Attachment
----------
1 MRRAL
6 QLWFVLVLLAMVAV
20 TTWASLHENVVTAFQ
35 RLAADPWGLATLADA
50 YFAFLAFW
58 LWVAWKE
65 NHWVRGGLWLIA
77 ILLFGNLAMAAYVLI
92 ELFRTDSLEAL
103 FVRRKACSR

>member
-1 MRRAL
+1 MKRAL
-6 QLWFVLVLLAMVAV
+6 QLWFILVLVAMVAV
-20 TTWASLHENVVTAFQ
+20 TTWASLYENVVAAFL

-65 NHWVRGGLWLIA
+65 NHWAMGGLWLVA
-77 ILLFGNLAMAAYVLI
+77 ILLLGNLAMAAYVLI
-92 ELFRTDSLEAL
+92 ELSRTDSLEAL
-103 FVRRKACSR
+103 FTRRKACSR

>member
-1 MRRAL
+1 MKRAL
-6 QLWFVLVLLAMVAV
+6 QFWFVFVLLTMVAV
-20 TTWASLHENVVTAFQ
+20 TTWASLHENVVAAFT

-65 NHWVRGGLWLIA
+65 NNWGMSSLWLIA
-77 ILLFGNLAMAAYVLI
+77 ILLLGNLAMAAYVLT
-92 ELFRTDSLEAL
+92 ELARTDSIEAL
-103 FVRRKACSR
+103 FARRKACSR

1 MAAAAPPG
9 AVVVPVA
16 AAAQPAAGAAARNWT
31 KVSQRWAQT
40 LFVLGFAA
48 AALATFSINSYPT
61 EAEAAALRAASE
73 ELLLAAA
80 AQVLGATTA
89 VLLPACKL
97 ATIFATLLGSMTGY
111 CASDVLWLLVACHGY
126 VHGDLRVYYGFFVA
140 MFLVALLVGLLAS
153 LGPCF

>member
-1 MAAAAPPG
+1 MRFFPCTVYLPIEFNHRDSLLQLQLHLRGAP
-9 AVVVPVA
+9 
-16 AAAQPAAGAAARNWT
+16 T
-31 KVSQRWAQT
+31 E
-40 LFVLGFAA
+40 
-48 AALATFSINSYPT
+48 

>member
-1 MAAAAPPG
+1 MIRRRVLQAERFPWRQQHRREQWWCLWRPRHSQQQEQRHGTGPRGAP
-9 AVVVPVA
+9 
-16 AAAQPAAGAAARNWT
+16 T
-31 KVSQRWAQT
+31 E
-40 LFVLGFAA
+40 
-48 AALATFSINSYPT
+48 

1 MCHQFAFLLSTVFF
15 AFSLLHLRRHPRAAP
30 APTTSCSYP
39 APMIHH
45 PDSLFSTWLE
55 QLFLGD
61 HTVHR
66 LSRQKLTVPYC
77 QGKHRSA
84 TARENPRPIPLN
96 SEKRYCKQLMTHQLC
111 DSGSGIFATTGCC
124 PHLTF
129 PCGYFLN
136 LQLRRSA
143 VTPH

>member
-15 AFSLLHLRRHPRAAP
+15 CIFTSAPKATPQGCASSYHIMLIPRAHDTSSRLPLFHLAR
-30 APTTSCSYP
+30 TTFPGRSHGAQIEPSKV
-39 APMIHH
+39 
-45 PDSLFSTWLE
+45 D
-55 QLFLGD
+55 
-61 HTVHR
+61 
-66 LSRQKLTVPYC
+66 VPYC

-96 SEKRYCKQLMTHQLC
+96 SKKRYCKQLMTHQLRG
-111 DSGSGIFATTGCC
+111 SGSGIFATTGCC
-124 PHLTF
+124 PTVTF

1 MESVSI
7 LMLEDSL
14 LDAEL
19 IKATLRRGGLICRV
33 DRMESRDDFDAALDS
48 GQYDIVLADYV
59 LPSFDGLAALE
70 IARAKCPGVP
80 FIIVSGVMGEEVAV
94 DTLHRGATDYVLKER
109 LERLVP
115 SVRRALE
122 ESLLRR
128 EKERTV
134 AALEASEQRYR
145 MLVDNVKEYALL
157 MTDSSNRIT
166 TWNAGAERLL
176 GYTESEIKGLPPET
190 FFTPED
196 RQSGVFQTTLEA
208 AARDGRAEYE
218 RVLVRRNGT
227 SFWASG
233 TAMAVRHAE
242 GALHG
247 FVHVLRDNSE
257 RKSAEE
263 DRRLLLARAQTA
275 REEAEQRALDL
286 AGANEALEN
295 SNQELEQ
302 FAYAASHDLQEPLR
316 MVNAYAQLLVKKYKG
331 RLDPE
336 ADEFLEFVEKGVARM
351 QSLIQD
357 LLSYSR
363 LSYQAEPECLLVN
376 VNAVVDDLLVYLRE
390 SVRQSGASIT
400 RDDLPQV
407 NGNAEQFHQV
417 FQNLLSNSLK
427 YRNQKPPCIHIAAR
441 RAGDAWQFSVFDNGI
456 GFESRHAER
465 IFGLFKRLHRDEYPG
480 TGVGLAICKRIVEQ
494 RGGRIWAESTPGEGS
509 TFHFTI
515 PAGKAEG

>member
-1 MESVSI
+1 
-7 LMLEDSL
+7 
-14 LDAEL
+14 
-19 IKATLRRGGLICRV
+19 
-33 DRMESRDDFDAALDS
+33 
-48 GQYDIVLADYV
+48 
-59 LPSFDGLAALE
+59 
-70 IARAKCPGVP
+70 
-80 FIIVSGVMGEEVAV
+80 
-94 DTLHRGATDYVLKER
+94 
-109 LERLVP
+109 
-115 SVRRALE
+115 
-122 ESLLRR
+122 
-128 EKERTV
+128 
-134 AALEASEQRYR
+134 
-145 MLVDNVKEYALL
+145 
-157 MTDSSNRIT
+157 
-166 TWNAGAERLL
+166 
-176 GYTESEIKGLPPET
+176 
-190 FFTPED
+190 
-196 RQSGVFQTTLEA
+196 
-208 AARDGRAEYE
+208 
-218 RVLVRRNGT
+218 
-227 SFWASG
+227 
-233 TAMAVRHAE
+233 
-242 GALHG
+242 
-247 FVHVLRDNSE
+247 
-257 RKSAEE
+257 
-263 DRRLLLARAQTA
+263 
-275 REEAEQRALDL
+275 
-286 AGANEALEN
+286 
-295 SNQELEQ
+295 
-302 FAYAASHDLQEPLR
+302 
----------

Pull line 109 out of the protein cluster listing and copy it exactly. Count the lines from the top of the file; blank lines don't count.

-61 HTVHR